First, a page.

For sheer knee-slapping, jaw-dropping, head-scratching entertainment, I’ve never read anything like James McBride’s historical farce, The Good Lord Bird. Winner of the 2013 National Book Award, on the surface it's a sendup of the wild-eyed abolitionist John Brown as he shoots and preaches and eludes pursuers all the way from Bleeding Kansas to Harpers Ferry in the buildup to the Civil War that he — more than any single person — started.
But as you sink deeper into this tall tale, you begin to realize that McBride is not sending up John Brown — he’s sending up our airless, textbook-quality understanding of history, which is the enabler of stupidity, ignorance, and worse. “Brown, who said that speeches, sermons, and petitions were accomplishing nothing, that ‘moral suasion is hopeless,’ saw violence as unfortunately necessary if slavery in the United States were to be eliminated.” So true, Wikipedia, and so boring.
The Good Lord Bird is told by a 14-year-old slave boy who somehow gets pulled into the old man’s mayhem-ridden road trip but is, for most of the story, highly skeptical of Brown’s motives and, frankly, his sanity. By pairing the boy’s insights and patois with Brown’s self-righteous persona, McBride advances ideas that ring truer than anything in a history book. He brings one of America’s most significant figures back to life as a four-dimensional character who breaks through the wall that usually separates readers from icons. The first time I read The Good Lord Bird was 2014, shortly after Michael Brown’s murder. I put down the book and I swear, Old Brown was in the room with me, giving me the fish-eye, asking: Well, sinner, what will ye do now?
At the Showtime press event earlier this year to promote Ethan Hawke’s adaptation of The Good Lord Bird, I struck up a conversation with McBride as the scrum of reporters and flacks hovered around Hawke a few feet away. And we just started talking about our love for this crazy, apocalyptic, mass-murderin’ coot who hanged 160 years ago. We practically started tearing up, we did. McBride has gifted us with several works of counterintuitive art, but it’s hard to top a book that takes an action hero like John Brown, rolls him in the mud and blood for 300 pages — all the while rambling biblically like he’s God’s envoy or something — and yet, when it’s over, you find yourself taking him more seriously.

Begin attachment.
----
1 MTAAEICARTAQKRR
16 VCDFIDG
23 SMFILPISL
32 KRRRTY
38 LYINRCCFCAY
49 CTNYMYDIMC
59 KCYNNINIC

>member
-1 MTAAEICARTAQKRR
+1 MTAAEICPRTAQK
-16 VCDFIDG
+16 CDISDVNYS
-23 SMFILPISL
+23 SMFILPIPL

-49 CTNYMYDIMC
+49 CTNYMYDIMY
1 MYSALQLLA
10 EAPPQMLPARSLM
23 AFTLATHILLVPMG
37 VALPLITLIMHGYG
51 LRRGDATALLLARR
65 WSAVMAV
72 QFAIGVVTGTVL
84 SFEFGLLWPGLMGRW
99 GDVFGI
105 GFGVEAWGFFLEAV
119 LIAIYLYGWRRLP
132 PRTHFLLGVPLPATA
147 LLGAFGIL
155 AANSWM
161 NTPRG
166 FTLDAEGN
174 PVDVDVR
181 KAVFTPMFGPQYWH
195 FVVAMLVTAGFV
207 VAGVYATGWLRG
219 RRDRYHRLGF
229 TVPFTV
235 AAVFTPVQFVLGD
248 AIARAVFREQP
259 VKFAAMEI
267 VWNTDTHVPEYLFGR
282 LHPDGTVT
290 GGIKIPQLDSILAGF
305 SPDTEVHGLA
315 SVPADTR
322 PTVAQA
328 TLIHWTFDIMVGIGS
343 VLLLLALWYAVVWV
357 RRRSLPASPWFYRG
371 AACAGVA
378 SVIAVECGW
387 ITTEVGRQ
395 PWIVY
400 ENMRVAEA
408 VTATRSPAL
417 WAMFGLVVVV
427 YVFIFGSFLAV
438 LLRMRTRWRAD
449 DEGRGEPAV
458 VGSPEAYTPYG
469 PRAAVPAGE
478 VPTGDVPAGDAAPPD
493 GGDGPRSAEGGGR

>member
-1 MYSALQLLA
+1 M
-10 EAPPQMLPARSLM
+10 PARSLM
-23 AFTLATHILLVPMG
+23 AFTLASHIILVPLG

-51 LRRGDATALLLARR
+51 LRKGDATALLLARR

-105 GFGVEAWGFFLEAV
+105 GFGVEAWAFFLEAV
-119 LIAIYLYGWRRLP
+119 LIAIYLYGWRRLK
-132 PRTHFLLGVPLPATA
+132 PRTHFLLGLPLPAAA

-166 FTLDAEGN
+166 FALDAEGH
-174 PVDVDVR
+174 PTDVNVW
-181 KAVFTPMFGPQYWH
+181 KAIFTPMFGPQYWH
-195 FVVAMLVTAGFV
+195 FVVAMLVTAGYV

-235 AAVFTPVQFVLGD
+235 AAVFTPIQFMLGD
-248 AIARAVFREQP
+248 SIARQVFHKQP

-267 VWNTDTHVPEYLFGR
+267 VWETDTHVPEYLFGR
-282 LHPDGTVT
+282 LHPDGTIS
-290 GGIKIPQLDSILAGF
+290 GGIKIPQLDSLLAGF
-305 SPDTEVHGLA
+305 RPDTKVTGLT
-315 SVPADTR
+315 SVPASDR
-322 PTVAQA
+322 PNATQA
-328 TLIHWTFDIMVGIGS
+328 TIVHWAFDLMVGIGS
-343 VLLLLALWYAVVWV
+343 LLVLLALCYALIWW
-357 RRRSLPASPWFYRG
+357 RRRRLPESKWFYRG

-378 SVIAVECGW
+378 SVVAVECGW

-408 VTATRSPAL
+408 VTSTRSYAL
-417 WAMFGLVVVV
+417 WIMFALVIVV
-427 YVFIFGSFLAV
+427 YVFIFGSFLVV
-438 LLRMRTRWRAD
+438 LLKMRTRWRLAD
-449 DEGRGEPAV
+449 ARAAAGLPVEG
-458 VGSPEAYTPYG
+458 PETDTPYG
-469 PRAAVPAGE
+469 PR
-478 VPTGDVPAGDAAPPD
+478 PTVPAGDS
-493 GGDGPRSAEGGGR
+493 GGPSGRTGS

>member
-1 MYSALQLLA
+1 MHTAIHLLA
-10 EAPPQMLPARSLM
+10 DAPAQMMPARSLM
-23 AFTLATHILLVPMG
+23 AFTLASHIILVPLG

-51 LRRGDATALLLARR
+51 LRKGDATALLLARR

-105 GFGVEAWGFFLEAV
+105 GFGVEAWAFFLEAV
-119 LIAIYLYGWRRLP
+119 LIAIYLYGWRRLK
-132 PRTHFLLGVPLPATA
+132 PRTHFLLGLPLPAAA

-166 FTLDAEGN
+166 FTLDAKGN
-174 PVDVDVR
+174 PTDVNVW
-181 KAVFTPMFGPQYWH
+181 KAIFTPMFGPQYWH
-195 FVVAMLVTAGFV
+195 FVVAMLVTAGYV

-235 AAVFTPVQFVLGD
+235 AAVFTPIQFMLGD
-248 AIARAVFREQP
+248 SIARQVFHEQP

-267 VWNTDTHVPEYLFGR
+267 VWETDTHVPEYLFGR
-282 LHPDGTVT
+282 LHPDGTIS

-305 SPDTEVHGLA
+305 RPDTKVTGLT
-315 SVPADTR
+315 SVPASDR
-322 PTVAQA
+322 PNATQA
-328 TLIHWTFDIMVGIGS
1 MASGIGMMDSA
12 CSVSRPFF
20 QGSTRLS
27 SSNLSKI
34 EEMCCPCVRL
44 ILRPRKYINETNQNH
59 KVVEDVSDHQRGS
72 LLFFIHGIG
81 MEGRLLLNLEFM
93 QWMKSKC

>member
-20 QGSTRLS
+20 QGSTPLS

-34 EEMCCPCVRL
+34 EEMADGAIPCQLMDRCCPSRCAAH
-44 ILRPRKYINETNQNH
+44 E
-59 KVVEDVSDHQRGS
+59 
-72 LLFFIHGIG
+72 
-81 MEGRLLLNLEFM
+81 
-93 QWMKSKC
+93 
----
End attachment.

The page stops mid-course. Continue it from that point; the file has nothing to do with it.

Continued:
So it was with some trepidation that I started watching the first TV show Ethan Hawke has ever created, starring Ethan Hawke as John Brown, adapted from this book. There was so much that could go wrong. Besides, you can practically read The Good Lord Bird in six hours, which is how long it takes to watch this seven-part movie on Showtime.
I needn’t have worried, though. Guided by a steady adaptation from veteran screenwriter Mark Richard and a gripping performance from Hawke, this filmed version is a rollicking good time, a lovely complement to McBride’s literary achievement that should drive more readers to the book.